Restaurants & Bars 2

Bin No. 18 (Miami) - "Deconstructed" Cuban Sandwich

Frodnesor | Mar 14, 200806:19 AM

I happened to be in the Biscayne area right around lunchtime and popped in to Bin No. 18 (between 18th & 19th St. on Biscayne Blvd.). Loft-style space with open ceilings up 2 stories, no more than about a dozen tables with modern "Design Within Reach" catalog furnishings combined with some baroque looking chandeliers and mirrors (daily specials are written on the mirrors). Sort of an odd layout, as the "back of house" space was gigantic - weird given the limited seating. The menu was mostly sandwiches and salads with several choices of cold sides to go along, and a few daily specials (including, the day I was there, a risotto dish).

Having been recommended by the Miami Herald's Enrique Fernandez as a "best bite" of 2007 (he was right on target with another recommendation, the burger at Kingdom further up the street on Biscayne), I went with the "deconstructed" Cuban sandwich.

I'm not sure what makes this a "deconstructed" Cuban, though it is an unorthodox one. Rather than the traditional sliced pork, sliced ham, swiss cheese, mustard and pickles on buttered Cuban bread and then pressed under a plancha, this one comes with shredded roast pork, (no ham), swiss, pickles and a mustard/mayo spread on a ciabatta, which is heated to start the cheese melting but not pressed. Traditional or not, it was a darn tasty sandwich and a pretty good deal to eat in a swanky-looking place with table service, real plates and silverware for $8 with a side. The choice of sides was quite varied, though I didn't love my caponata (too much onion, not enough olive oil, and missing my favorite additional component, raisins).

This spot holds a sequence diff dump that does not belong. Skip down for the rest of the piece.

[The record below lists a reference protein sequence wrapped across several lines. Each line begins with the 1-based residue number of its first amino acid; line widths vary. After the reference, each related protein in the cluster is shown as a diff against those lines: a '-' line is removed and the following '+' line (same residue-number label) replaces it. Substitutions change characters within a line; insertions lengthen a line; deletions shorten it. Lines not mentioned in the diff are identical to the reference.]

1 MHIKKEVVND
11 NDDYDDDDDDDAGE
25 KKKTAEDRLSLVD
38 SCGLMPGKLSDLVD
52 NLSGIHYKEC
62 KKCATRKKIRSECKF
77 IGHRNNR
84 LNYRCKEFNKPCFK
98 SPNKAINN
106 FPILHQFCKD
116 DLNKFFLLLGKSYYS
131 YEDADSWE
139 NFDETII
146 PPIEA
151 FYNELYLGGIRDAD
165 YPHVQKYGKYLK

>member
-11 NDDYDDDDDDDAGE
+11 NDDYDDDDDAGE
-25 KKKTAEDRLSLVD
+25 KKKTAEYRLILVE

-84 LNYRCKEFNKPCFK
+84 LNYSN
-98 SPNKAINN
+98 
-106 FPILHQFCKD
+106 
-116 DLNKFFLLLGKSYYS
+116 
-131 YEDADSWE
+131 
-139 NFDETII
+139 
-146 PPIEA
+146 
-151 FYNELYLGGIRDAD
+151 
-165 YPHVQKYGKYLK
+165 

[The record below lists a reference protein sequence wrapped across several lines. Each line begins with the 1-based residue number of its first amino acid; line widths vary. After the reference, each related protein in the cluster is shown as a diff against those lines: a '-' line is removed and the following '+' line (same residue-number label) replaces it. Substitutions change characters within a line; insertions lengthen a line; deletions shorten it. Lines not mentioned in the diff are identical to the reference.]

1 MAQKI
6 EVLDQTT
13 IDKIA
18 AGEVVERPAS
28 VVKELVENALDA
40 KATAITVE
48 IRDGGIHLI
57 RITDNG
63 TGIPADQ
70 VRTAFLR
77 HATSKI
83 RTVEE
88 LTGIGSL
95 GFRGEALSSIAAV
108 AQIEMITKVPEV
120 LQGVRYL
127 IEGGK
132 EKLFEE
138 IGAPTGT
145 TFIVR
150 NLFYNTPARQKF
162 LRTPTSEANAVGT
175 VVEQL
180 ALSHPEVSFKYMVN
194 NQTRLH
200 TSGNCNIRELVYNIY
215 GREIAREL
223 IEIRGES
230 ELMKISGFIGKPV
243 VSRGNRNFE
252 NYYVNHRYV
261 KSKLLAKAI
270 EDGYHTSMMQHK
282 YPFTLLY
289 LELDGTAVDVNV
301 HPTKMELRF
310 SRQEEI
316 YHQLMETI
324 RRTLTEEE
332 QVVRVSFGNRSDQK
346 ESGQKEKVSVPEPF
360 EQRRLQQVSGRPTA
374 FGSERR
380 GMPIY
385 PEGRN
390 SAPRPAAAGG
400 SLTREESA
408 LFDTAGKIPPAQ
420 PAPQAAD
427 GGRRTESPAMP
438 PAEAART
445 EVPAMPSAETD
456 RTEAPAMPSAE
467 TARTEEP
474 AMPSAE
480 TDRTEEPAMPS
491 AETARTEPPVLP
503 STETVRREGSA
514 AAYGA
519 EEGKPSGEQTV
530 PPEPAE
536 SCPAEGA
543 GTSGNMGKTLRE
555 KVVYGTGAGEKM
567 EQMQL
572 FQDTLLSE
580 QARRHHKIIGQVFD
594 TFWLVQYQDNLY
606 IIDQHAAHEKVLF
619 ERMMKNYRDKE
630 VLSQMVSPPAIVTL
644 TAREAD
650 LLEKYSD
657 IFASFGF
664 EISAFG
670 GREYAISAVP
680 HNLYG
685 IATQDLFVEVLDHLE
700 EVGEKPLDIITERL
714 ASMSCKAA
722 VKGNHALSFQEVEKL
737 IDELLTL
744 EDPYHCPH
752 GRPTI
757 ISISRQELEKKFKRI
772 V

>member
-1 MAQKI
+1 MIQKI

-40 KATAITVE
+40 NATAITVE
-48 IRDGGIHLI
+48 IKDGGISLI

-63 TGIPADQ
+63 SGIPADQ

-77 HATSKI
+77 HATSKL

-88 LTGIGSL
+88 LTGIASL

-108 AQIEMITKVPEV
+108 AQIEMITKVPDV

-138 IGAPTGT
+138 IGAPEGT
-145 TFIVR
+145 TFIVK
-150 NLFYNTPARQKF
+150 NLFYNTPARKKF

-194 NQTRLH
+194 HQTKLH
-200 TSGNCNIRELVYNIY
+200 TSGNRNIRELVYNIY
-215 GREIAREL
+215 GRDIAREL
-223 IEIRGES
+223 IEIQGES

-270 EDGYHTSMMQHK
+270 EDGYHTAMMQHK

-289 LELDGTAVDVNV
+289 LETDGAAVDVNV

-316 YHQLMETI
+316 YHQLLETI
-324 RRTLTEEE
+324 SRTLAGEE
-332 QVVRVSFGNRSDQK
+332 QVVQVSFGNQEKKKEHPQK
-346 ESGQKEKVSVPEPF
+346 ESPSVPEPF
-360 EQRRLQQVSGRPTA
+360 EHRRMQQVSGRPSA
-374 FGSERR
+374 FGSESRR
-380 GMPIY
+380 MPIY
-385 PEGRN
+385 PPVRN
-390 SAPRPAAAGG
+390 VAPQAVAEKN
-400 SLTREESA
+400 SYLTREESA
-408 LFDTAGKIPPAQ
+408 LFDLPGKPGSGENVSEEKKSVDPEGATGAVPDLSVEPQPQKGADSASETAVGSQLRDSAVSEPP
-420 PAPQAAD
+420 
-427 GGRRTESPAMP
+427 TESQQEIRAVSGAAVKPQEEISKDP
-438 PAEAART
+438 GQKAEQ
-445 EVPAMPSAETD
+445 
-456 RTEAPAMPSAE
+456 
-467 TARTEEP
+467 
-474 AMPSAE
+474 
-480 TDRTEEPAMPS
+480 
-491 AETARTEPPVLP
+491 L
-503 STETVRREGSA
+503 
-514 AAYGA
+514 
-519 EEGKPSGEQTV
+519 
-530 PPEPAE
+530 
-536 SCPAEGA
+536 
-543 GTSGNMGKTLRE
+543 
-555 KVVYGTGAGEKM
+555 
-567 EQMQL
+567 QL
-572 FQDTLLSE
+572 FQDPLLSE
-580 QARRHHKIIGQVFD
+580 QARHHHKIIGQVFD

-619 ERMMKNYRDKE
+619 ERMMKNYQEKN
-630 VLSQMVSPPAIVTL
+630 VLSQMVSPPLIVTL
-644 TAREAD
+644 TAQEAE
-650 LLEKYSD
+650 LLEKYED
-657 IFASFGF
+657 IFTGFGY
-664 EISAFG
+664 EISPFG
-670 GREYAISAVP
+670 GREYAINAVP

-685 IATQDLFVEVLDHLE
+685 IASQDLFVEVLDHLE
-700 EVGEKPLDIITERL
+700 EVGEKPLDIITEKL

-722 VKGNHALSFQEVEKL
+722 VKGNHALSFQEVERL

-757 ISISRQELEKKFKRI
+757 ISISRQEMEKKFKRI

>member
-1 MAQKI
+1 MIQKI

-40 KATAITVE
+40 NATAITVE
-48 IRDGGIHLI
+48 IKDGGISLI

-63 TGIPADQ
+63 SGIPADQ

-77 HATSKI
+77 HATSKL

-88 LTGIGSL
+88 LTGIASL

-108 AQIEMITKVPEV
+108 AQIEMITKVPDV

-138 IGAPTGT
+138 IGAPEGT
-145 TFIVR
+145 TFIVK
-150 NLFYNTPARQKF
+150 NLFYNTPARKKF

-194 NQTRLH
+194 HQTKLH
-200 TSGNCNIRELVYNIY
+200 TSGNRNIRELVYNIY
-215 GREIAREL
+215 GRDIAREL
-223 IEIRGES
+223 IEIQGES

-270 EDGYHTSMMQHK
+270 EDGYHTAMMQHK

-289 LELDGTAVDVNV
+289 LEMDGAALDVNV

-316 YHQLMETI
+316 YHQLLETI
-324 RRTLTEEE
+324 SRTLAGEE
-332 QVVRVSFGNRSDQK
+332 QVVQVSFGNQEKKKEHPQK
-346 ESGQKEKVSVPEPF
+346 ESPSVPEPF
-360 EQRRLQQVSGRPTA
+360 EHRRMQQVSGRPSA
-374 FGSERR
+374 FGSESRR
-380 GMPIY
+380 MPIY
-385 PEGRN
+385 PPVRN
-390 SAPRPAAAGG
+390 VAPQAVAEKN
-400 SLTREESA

Nice little place for sandwiches and salads, and given their limited capacity they were doing a pretty good business while I was there. I was sitting less than an hour and during the time I was there, between tables that were already there when I arrived and those that sat before I left, they probably turned a dozen tables.

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